Corns Not Planted and Need To Switch Your Hybrid? Read This Before You Do That!



So we are approaching Memorial Day weekend and you haven't been able to plant your corn yet. Many thoughts are probably running through your head like - Will it ever stop raining? Should I be considering switching hybrids to a shorter day maturity? Here is some information that might help you when making the hybrid maturity descision.

Late planting of corn can tend to influence maturity decisions as our season continues to get delayed. There are many things to consider when weighing your options. First to consider is the 10-14-day weather outlook this will give us an idea if we are going to have the option to get into the fields. Second would be to look at the hybrids you have selected and determine their respective GDD units needed to reach silking and physiological maturity. As stated in Bob Nielson’s article that you can read HERE, “Based on research we conducted some years ago, hybrids planted later than about May 1 mature approximately 6.8 fewer GDD’s for every day of delay beyond May 1, through at least the 2ndweek of June .... For example, a hybrid rated at 2700 GDDs from planting to physiological maturity (kernel black layer) and planted on May 31 reaches physiological maturity in less than 2500 GDDs after planting (e.g. 2700 – (30 days X 6.8)).”  Using this information decisions can be made to plant your current full season hybrids or shorten up the maturity. As discussed on Mike on Monday this week (Which can be found HERE), the Midwest Regional Climate Center has developed a tool to help model the upcoming growing season. This tool can be found HERE. Based upon historical data the model determines when a specified maturity of corn will reach the critical stages of silking and black layer. With this being said, I would encourage growers to consider this information and use this tool in making planting decisions as we continue into our delayed spring.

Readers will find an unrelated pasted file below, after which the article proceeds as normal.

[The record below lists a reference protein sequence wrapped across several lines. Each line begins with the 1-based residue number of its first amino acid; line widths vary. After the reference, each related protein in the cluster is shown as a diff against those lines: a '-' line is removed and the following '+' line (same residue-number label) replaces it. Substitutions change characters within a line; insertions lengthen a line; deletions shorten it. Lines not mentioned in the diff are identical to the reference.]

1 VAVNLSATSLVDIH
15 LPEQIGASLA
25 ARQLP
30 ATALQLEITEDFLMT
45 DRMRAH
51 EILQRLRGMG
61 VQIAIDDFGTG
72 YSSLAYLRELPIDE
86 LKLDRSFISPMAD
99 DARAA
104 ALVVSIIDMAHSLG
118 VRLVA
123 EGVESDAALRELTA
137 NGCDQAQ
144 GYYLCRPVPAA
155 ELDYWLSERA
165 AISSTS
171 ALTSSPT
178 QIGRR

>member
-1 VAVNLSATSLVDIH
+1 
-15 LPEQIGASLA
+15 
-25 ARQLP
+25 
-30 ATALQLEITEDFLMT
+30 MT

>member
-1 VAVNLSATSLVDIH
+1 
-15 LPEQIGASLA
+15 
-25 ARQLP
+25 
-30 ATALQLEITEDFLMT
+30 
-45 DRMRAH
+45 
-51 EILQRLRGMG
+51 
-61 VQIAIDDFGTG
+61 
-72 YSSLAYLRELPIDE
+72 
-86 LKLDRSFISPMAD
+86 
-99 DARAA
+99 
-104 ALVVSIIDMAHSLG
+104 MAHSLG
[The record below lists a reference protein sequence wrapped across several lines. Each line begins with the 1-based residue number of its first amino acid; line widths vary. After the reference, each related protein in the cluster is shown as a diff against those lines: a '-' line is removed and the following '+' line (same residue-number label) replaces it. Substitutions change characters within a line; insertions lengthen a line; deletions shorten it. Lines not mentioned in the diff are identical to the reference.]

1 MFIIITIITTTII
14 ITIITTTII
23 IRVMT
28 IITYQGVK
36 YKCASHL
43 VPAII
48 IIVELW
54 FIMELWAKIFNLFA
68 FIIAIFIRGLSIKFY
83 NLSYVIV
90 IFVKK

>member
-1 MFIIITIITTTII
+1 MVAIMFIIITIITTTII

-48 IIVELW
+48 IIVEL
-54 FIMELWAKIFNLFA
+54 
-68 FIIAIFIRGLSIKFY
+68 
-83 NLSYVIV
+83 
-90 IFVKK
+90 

Chris Reichert
Agronomist, CCA